‘It’s disappointing’: Corrections maintains status quo as number of Indigenous women tops 40% of prison population

Since 2010, the federal inmate population has increased only 1.2 per cent, while the Indigenous population has increased by 52.1 per cent.

Despite calls from a number of federal agencies and committees, the Correctional Service of Canada (CSC) says it has an “appropriate” level of governance to serve the high number of Indigenous people locked away in Canada’s penitentiaries particularly women who now make up more than 40 per cent of the female population in prison.

“It’s disappointing,” said Ivan Zinger, the Correctional Investigator of Canada.

Because of the high rates of incarceration, Zinger, along with a number of federal advocates, Auditor General for Canada, House of Commons and Senate committees, and now the National Inquiry into Missing and Murdered Indigenous Women and GirlsAPTN Investigates: Indigenous people in Canada behind bars

Sensing little change with the outcomes of Indigenous inmates, Public Safety Minister Ralph Goodale, whose department CSC falls under, directed Kelly to review its governance structure.

(Public Safety Minister Ralph Goodale. Photo: Tom Fennario/APTN)

Goodale’s request on Sept. 5, 2018 was to, “re-examine CSC’s governance structure and the role of the National Aboriginal Advisory Committee in order to ensure greater integration of Indigenous needs and perspectives into CSC decisions at the senior level.”

“I look forward to receiving an update from you on this process by December 2018, with implementation in 2019,” the minister said in his mandate letter.

The minister’s office said CSC is still reviewing the decision.

“Minister Goodale received an update on December 18, 2018. CSC is undertaking a broader review of the governance of Indigenous Corrections, including the role of the National Aboriginal Advisory Committee,” said Public Safety spokesperson Scott Beardsley.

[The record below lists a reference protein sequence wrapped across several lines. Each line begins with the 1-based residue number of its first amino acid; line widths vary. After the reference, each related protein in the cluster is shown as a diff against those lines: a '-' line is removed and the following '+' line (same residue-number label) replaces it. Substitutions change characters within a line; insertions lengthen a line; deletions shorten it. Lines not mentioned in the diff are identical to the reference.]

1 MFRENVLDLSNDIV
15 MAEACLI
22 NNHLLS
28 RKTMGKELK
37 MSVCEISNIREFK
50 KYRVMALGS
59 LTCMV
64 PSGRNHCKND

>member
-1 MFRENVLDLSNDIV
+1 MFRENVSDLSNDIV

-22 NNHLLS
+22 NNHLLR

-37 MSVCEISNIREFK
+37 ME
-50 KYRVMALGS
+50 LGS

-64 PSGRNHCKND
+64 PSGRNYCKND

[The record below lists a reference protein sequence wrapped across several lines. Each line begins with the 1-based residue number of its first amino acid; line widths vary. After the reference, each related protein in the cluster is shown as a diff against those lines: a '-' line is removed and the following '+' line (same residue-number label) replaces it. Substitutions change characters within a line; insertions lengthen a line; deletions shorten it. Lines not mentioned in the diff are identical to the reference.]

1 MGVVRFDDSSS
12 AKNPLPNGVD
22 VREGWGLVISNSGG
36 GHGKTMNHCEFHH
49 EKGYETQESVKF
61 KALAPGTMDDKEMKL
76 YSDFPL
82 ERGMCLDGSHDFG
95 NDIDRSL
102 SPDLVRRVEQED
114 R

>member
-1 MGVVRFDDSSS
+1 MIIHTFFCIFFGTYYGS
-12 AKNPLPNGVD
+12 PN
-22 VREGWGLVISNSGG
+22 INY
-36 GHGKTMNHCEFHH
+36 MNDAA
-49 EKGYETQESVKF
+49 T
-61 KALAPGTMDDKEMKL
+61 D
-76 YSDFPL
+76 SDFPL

“We are expecting an update on the outcomes of the governance review in the near future, including proposals to strengthen Indigenous Corrections as requested in the mandate letter.”


(Anne Kelly, commissioner for the Correctional Service of Canada says the current goverance structure is “appropriate” to help Indigenous offenders. Photo: Mark Blackburn/APTN)

The Senate committee on Human Rights issued an interim report on Canada’s prisons in March.

The report confirmed life inside is harder for people of colour: “tackling this issue is particularly urgent for federally-sentenced Indigenous and Black persons who are significantly overrepresented in the correctional system.”

Its full report is due out later this month.

“There’s a culture in corrections that is very strong… it’s very difficult to turn around,” said Zinger. “There’s a sense that they know better.

“That’s why you have to look at performance, and if the performance isn’t there doing more isn’t going to effect change.”

APTN requested an interview with Anne Kelly but was told the “CSC is still reviewing the recommendations and at this time, the Commissioner would not be in a position to provide an interview.

“We may be able to accommodate this request in the future.”


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